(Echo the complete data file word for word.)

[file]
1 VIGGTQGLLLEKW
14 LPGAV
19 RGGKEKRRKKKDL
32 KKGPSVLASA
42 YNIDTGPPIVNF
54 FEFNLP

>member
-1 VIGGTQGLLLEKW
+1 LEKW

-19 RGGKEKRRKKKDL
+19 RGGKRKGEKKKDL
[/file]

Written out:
1 VIGGTQGLLLEKW
14 LPGAV
19 RGGKEKRRKKKDL
32 KKGPSVLASA
42 YNIDTGPPIVNF
54 FEFNLP

>member
-1 VIGGTQGLLLEKW
+1 LEKW

-19 RGGKEKRRKKKDL
+19 RGGKRKGEKKKDL